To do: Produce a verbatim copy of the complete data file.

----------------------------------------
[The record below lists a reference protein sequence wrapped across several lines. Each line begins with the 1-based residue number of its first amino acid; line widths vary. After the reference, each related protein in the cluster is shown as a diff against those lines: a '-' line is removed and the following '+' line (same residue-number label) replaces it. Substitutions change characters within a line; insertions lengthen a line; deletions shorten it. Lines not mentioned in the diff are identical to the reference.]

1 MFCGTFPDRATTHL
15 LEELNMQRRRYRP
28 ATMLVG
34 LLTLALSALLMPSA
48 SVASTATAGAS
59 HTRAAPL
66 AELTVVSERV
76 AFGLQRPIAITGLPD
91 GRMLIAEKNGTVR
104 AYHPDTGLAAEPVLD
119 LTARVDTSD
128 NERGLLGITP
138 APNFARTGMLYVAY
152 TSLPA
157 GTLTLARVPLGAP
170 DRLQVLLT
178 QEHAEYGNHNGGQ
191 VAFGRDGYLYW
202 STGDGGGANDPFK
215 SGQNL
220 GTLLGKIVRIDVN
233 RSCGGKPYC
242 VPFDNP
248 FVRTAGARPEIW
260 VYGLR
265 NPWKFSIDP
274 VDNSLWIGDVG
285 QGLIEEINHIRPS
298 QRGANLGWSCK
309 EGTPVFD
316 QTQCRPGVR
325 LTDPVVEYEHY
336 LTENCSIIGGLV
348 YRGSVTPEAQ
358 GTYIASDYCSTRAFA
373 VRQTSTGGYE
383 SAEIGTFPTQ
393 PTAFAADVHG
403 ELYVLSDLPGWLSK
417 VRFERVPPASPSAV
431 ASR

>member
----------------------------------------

[The record below lists a reference protein sequence wrapped across several lines. Each line begins with the 1-based residue number of its first amino acid; line widths vary. After the reference, each related protein in the cluster is shown as a diff against those lines: a '-' line is removed and the following '+' line (same residue-number label) replaces it. Substitutions change characters within a line; insertions lengthen a line; deletions shorten it. Lines not mentioned in the diff are identical to the reference.]

1 MFCGTFPDRATTHL
15 LEELNMQRRRYRP
28 ATMLVG
34 LLTLALSALLMPSA
48 SVASTATAGAS
59 HTRAAPL
66 AELTVVSERV
76 AFGLQRPIAITGLPD
91 GRMLIAEKNGTVR
104 AYHPDTGLAAEPVLD
119 LTARVDTSD
128 NERGLLGITP
138 APNFARTGMLYVAY
152 TSLPA
157 GTLTLARVPLGAP
170 DRLQVLLT
178 QEHAEYGNHNGGQ
191 VAFGRDGYLYW
202 STGDGGGANDPFK
215 SGQNL
220 GTLLGKIVRIDVN
233 RSCGGKPYC
242 VPFDNP
248 FVRTAGARPEIW
260 VYGLR
265 NPWKFSIDP
274 VDNSLWIGDVG
285 QGLIEEINHIRPS
298 QRGANLGWSCK
309 EGTPVFD
316 QTQCRPGVR
325 LTDPVVEYEHY
336 LTENCSIIGGLV
348 YRGSVTPEAQ
358 GTYIASDYCSTRAFA
373 VRQTSTGGYE
383 SAEIGTFPTQ
393 PTAFAADVHG
403 ELYVLSDLPGWLSK
417 VRFERVPPASPSAV
431 ASR

>member